Seasonal wagashi you must try during your trip!


Japan has an extremely rich history of wagashi, which are traditional sweets and confectioneries that are often enjoyed together with green tea, or alone as a dessert. These confectioneries often have a more natural sweetness, and are tailored to suit the seasons. No matter when you'll be travelling, there will always be special seasonal wagashi you could try during your trip!

Summer

Kudzukiri 

image from http://www.kyojapan.com/gourmet/kuzu.html
This is a cold, sweet dessert perfect for summer. The transparent, slippery noodles are made from Kudzu, or arrowroot and has a jelly like texture. Originating from Kyoto, enjoying kuzukiri with a glass of iced matcha is considered a quintessential Kyoto summertime experience.

Mizu Manju

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Originating from Gifu, this popular Wagashi traditionally enjoyed with a cold glass of water; perfectly suited to summer! Also made with Kudzu, Mizu Manju usually comes with a filling made of red bean paste or matcha (green tea) paste.

Kingyoku

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Also called kohakukan (for coloured jelly), This summer confection is made from Kanten, or agar. Other ingredients such as white and red bean paste are used to create elaborate designs, with the goldfish pond being the most popular in summer (kingyo means goldfish in Japanese!)

Autumn

Kuri Manju

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This is a type of chestnut and sweet bean cake, which is both hearty and filling. Chestnuts, known as Kuri, are a popular Autumn foods. Whole chestnuts or chestnut paste is inserted   bean paste before baking to produce a sweet snack.

Tsukimi Dango

image from http://jpninfo.com/tag/tsukimi-dango
Literally meaning 'moon viewing' dango, this confectionery is popularly eaten during the mid autumn festival, where moon viewing is common practice. The round chewy dango, made from rice flour, represent the full moon and are offerings to show appreciation for a good harvest.

Momiji Manju

image from http://jpninfo.com/15894
A local specialty of Miyajima Island in Hiroshima, Momiji Manju is shaped like the Japanese maple leaves, which colour the whole country orange in Autumn. It is usually filled with red bean paste.

Winter 

Kagami Mochi

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This new year decoration and treat is easily recognisable due to the two round mochi- with the one on top being slightly smaller than the other. A daidai orange is then placed on top of the mochi. On kagami biraki, usually the 11th of January, the mochi is broken and cooked in ozenzai, a soup with mochi and azuki red beans.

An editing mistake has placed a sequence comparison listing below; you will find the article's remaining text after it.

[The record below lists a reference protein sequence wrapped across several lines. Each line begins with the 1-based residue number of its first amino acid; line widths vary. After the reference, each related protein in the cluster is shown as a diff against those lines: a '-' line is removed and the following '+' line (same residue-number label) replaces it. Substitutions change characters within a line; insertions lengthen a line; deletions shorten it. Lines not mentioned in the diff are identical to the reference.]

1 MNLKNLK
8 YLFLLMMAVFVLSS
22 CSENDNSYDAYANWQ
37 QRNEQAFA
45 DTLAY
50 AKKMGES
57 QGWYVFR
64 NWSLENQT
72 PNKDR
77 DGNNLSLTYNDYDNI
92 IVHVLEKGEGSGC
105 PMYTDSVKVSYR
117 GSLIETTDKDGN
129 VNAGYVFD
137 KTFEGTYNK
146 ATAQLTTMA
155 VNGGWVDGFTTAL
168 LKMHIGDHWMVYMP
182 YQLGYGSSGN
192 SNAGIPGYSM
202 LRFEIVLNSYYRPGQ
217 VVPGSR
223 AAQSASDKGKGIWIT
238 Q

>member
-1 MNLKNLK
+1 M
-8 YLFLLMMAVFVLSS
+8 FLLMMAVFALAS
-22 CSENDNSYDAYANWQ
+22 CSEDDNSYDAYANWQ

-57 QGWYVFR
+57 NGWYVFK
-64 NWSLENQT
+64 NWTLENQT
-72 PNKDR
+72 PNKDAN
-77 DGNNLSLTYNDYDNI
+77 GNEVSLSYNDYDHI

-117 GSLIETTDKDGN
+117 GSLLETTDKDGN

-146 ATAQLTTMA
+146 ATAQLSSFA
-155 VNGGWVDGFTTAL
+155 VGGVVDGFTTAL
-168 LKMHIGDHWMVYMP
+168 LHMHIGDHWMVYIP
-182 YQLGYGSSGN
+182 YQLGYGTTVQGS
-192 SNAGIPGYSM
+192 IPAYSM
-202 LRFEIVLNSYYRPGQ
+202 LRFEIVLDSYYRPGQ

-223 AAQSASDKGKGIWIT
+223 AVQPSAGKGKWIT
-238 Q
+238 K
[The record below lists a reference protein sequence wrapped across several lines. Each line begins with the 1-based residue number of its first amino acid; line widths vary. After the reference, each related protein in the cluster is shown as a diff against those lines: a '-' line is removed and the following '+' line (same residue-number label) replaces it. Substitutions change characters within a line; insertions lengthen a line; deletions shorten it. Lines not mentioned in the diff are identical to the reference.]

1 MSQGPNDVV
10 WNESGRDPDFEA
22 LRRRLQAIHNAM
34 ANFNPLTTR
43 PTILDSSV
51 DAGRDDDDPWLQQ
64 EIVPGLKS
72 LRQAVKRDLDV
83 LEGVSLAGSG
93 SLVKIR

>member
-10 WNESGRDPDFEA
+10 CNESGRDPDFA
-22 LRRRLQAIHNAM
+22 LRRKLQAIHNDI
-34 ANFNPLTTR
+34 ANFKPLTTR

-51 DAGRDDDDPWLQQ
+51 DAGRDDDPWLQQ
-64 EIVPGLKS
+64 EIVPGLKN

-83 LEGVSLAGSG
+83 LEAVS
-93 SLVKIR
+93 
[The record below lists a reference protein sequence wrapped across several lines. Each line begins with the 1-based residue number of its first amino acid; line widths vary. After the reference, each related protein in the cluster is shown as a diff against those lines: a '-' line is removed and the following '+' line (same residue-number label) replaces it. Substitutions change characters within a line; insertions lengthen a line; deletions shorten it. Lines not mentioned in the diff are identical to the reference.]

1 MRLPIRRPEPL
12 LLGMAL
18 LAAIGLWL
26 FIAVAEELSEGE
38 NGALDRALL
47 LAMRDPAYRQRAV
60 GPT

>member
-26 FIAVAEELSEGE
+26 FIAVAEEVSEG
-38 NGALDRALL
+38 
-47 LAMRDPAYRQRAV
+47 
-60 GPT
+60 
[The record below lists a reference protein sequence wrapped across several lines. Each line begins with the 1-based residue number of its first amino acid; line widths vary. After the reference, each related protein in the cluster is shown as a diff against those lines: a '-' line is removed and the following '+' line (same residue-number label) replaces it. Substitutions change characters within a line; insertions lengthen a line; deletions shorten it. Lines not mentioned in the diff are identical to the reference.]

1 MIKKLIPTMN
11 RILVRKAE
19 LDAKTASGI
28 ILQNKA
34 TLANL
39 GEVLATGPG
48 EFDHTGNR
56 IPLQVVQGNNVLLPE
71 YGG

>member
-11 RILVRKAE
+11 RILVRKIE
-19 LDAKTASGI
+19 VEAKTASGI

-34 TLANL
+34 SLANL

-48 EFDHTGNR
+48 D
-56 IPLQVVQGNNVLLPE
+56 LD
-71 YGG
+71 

Mame Daifuku

image from http://kyotofoodie.com/wagashi-kuromame-daifuku/
Kuromame are sweetened black beans that usually symbolize good health. During the new year, these beans are incorporated into mochi, instead of the usual azuki beans, creating the mame Daifuku. 

Zenzai

image from https://asia453.wordpress.com/culinary-capers/culinary2016/zenzai-shiruko/
Also known as Oshiruko, this sweet bean soup is served hot, perfect for winter! Grilled pieces of mochi are added into the soup. Depending on preference, the soup is either smooth or chunky, with bits of beans.  

Spring

Ichigo Daifuku

image from https://tokyobling.wordpress.com/2012/07/12/ichigo-daifuku-japanese-sweets/
Because peak strawberry season corresponds with springtime in Japan, these strawberry confectionery have become synonymous with spring. Usually, whole strawberries are encased in red bean paste and then stuffed in mochi.

Sakura Mochi

image from http://www.foodlibrarian.com/2010/03/sakura-mochi-for-japanese-girls-day.html
There is literally nothing in Japan that screams spring louder than sakura. red bean paste is stuffed within mochi coloured pink. Picked sakura leaves (which are edible!) are then wrapped around the mochi, creating the perfect Hanami (flower viewing) snack.

Hishimochi 

image from https://alchetron.com/Hishi-mochi
This symbolic wagashi is specially eaten during Hinamatsuri, or girl's day festival. The mochi is characteristically diamond-shaped and in three colours- pink, white and green, made from Jasmine fruits, water chestnut and mugwort respectively. 

Asha Mehta